Richard Armitage: “Each camera becomes a character. There [are] times where my son isn’t in the scene, but his camera is, and I have to talk to him as if he’s there. But it’s a camera operator. So each camera becomes a character. Some of them are surveillance cameras, so you have to know very specifically that you don’t start talk to a surveillance camera like it’s a person. So it’s very unusual. I’ve never filmed like this before. There are no formal set ups, and the lighting is obviously [made] to look like it’s not lit. There’s no such thing as a close up unless Trey or Donnie is doing a punch zoom. But I don’t know what size the shots have been. I always know what lens we’re on whether it’s mid or tight. I’ve not asked that question because I think I actually don’t want to know in this instance because I want it to kind of be captured and found rather than having any control over how the performance is. Which is why it feels like there is no performance. That’s a good thing. It’s a different kind of work; it’s sort of über-naturalism. Although, at the same time, you build your relationship with your camera operator that you can create the illusion [and find the] moment, which does involve that kind of choreography with the camera. Otherwise they’re always on the back of your head as you run away.”
Warner Bros. Pictures
Due to the different perspectives and cameras at play in Into the Storm, the look and style of the film varies throughout.
Steven Quale: “What’s interesting about [Into the Storm] is we definitely want to let the audience know that these are different cameras, different people, different styles of cameras … Our story is very unique in the sense that it’s not just one person and one camera and that’s the whole story. Our film has three different things happening simultaneously. A group of high school kids … have their own cameras, and one happens to be the head of the audio video club. So he’s really good with the camera so that makes his stuff better than, say, the average person. Then we have just a couple of local people who aren’t quite as good with the camera and that will be a little more sort of messy type of stuff. And then we have these professional storm chasers who are making a large format theatrical movie about tornados, so they are professional filmmakers with state of the art, high-resolution cameras. So their goal is to try to film the eye of the tornado, the shot that nobody has ever seen in this amazing cinematic manner. So because we have a group of a half dozen or so professional storm chasers who are professional camera people, we have a great opportunity to make it more cinematic and engaging. So my cinematic style will be reflected in those storm chasers because that’s kind of how I’d do that portion of it if I was and I’ve had years of documentary experience having co-directed Aliens of the Deep, the IMAX 3D documentary, I know exactly what those guys make that type of film. So I applied that experience thinking how these guys would act and relate to shooting in a tornado situation.”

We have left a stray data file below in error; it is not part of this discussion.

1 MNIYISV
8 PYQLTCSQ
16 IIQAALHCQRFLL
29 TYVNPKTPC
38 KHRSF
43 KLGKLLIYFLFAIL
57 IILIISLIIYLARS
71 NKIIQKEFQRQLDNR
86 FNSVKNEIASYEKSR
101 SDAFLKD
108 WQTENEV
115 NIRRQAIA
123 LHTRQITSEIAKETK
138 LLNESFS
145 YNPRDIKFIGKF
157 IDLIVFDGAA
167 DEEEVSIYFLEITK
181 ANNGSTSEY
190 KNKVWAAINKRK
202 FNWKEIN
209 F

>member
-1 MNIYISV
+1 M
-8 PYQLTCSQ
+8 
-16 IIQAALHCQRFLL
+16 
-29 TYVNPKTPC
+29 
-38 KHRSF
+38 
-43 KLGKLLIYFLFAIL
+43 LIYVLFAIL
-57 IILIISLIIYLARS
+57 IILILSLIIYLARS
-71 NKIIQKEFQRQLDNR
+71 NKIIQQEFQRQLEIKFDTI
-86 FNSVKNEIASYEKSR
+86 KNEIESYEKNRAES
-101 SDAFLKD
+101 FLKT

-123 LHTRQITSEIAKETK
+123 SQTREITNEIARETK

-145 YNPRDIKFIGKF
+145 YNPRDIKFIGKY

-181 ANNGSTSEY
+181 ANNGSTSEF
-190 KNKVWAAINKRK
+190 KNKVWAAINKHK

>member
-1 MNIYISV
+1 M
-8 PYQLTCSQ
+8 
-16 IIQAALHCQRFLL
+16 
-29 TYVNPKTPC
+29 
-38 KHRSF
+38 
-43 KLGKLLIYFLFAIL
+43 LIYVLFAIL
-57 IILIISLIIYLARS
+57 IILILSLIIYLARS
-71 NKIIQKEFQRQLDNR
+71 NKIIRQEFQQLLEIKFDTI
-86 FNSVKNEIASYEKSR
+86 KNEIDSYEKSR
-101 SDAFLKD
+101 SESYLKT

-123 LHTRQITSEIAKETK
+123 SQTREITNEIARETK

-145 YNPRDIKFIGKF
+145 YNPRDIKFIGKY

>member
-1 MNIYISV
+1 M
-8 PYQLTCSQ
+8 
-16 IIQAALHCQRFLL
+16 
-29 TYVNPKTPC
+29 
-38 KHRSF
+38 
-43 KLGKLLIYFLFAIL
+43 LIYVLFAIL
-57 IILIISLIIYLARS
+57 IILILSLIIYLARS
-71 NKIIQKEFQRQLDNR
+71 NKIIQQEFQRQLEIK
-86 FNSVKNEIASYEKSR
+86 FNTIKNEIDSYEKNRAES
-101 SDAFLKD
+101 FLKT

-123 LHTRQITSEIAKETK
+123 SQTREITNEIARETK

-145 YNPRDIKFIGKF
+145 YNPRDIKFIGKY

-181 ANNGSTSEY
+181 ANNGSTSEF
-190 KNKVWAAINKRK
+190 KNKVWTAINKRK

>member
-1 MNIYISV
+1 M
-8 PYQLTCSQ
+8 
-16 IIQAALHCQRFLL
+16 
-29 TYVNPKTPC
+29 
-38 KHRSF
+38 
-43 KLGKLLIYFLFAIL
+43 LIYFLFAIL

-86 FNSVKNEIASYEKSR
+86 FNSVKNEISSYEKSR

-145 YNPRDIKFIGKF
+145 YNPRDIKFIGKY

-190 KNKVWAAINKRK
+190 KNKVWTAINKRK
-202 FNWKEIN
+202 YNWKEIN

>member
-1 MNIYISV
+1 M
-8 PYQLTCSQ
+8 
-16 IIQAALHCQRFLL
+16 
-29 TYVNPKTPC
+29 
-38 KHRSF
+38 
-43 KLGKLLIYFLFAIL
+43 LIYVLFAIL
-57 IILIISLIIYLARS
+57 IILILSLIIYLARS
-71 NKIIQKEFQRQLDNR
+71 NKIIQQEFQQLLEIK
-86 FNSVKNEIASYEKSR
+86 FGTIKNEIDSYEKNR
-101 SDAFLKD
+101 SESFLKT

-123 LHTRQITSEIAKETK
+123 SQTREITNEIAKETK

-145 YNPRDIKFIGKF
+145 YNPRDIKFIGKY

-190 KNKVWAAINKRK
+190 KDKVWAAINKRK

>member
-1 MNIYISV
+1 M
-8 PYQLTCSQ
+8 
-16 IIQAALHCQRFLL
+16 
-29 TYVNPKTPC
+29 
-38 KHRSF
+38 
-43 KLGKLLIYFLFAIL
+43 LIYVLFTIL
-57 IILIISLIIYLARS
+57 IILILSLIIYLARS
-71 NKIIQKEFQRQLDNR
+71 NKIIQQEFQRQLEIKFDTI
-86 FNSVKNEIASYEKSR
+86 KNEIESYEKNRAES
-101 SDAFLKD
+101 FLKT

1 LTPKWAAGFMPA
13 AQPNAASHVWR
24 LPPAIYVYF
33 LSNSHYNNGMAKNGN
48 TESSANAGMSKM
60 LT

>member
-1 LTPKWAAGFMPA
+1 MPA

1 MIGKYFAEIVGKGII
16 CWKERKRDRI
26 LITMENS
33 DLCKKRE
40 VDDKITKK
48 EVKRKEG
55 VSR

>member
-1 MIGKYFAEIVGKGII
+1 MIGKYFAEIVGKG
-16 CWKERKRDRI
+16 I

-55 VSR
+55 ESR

Todd Garner: “We’re using basically every kind of camera I’ve ever seen on a movie set, from flip phones to GoPros, to these cool Nikon cameras, to REDs, to every format. So I would imagine it’s going to look different. And the way he’s shooting each piece of it … because the storm trackers have a different way of shooting than the two dips**ts with GoPros. It’s not like Cloverfield with one camera filming the whole thing; it’s many, many, many different cameras. So all of the different characters in the movie have a different shooting style.”